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A few weeks ago, I announced my retirement. Since that time, I have found myself living in a strange space. It is the land of the already and the not yet. 

I am attending meetings where we are making plans. It is the key for successful ministry. The strange part is that I will not be here to see most of these plans realized. I find myself worrying about summer schedules, fall planning, and future ministry details. This has been my life for 43 years. But now I don’t have to worry about them. It is not my problem any longer. But by not worrying about them I feel like a slacker and that I am letting down my teammates. They have been good about letting me know what I must worry about and what I can let go. 

Ah, yes, letting go: a great concept, a difficult one for me to practice.

It is a strange space.

I have realized that I am experiencing a series of “lasts”. 

I participated in my last congregational meeting as a full-time pastor.  Next week I will participate in my last Ash Wednesday service.  It will kick off my last season of Lent and then my last Maundy Thursday, Good Friday and Easter as a full-time pastor.  Following Easter, I will only have four more Sundays at Elmhurst CRC. (One weekend in May I will be out of town officiating a wedding).  In May, there will be a series of “last” meetings.

It is a strange space.

My identity will change. 

Men tend to find their identity in what they do. Our profession becomes our identity. After 43 years, I will no longer be doing full-time what I have always done.  Will I experience an identity crisis?  I know that my identity is in Christ. Above all things I am a Christ-follower and everything springs forth from that identity.  However, will what I know transfer into reality? My hope is that I am spiritually and emotionally mature enough not to feel lost once I am no longer involved in full-time ministry. One of my goals in retirement is to spend more time with my family which should be a primary identity for me. However, I wonder.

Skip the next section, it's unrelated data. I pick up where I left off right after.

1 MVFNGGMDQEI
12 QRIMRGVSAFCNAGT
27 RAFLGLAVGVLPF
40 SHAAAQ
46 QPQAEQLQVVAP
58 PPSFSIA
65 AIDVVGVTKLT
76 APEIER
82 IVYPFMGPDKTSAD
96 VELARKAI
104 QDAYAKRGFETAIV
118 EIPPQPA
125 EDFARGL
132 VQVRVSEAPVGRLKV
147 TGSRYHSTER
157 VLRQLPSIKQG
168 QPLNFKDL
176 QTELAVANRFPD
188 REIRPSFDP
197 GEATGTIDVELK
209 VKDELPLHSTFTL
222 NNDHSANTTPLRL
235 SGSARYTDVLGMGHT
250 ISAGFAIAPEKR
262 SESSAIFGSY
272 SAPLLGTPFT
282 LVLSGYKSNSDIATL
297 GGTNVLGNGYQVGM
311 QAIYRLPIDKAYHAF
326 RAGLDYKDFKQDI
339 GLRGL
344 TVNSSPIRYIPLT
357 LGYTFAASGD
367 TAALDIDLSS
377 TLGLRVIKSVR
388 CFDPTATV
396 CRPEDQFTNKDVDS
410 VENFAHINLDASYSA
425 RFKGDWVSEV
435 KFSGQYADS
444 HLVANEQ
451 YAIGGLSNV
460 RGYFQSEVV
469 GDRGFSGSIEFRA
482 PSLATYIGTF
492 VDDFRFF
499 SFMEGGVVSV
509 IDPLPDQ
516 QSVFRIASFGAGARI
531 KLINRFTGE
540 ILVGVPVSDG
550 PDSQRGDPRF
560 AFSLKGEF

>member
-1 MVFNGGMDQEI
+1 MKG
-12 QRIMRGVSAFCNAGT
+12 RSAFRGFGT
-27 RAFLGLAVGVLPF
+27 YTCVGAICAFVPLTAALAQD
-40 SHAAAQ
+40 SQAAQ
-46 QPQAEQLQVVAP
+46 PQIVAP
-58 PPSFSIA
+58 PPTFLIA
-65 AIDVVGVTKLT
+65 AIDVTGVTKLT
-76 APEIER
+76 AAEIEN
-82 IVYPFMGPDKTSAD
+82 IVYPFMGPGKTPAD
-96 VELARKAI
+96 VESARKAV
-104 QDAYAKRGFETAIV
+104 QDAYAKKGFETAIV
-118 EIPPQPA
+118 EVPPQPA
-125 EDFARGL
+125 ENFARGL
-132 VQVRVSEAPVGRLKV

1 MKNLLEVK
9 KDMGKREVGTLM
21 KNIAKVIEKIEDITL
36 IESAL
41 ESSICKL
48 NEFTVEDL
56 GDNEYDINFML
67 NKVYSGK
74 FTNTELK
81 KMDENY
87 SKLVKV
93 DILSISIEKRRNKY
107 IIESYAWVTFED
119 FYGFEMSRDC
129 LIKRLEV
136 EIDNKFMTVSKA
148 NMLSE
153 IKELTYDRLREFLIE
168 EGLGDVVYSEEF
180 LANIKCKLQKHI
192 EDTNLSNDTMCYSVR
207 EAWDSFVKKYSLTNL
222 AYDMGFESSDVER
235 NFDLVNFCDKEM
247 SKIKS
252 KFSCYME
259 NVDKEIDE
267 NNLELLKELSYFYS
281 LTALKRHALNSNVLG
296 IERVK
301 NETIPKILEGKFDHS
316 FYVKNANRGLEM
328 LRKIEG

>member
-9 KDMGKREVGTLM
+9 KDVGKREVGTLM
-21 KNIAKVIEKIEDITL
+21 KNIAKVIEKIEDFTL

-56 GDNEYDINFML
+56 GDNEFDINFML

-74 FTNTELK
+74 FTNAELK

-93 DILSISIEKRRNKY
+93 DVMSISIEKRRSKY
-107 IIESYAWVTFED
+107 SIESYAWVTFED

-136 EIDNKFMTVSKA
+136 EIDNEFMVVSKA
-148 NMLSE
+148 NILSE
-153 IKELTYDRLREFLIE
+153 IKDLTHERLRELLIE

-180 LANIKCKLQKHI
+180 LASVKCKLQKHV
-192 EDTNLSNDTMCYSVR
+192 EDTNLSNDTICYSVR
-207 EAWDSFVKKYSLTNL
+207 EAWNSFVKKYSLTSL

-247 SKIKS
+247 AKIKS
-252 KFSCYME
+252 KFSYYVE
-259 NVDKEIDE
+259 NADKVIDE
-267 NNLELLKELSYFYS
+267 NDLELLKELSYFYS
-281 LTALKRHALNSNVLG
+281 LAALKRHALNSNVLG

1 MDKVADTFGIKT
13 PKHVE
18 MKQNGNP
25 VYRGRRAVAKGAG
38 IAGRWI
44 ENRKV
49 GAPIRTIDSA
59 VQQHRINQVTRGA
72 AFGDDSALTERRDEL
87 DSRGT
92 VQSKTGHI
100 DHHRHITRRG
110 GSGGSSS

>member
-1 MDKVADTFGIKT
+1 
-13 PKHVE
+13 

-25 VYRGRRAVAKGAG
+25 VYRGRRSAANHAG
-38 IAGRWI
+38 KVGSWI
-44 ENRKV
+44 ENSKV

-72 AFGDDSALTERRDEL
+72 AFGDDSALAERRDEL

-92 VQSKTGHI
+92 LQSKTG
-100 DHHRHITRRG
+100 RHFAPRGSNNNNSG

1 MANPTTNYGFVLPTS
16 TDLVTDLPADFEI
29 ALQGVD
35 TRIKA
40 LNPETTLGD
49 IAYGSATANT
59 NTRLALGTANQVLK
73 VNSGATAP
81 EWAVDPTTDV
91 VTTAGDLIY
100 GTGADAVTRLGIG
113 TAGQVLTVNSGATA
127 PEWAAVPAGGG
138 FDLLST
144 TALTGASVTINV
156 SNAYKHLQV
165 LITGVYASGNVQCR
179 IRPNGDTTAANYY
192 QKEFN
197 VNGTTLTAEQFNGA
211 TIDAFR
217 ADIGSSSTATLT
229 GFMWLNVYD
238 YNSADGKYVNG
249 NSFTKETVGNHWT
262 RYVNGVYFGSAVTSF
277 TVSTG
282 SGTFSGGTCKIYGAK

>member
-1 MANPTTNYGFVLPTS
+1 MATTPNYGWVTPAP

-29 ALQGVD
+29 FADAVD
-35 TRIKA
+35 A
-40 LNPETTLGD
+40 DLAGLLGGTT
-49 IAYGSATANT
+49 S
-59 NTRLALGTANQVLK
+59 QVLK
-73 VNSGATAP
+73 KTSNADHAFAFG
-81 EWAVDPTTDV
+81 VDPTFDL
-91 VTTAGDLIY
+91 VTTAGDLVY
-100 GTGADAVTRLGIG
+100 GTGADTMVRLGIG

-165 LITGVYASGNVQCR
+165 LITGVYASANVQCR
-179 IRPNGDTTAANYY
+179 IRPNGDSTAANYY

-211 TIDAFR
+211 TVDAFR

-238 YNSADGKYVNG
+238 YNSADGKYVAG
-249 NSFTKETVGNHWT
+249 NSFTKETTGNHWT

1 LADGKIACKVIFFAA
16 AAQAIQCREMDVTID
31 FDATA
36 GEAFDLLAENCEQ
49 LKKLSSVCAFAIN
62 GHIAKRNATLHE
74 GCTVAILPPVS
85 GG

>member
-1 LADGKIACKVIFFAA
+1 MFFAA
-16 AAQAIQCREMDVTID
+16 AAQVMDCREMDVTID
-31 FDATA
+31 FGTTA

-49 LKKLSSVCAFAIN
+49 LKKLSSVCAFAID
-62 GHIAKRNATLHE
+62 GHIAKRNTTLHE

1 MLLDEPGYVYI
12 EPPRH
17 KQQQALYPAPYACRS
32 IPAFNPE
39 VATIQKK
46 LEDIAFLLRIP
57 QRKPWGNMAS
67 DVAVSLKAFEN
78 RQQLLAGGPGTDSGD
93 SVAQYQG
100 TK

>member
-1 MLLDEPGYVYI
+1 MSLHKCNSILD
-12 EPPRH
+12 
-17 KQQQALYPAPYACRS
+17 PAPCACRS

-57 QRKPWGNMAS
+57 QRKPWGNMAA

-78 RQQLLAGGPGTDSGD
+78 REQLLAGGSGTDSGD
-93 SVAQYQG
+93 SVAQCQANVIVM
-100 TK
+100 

It is a strange space.

Since announcing my retirement I have received lots of advice.  I am starting a new phase of life and others who have traveled that road have wisdom to offer.  One friend whom I respect said, “Make sure you have a purpose.  You need a reason to get up every day.”  Is a tee time a purpose?  Is leisurely reading the morning paper a purpose?  Is a day at the beach a purpose?  I think he had something more substantial in mind. On the one hand, spending more quality time with Becky and my family is a powerful purpose.  But, I will need something more because they will get sick of me after a while!  Having a purpose is important, but I am not that worried about it because I trust that God will provide.

The already and the not yet, it is a strange space.

~ Rev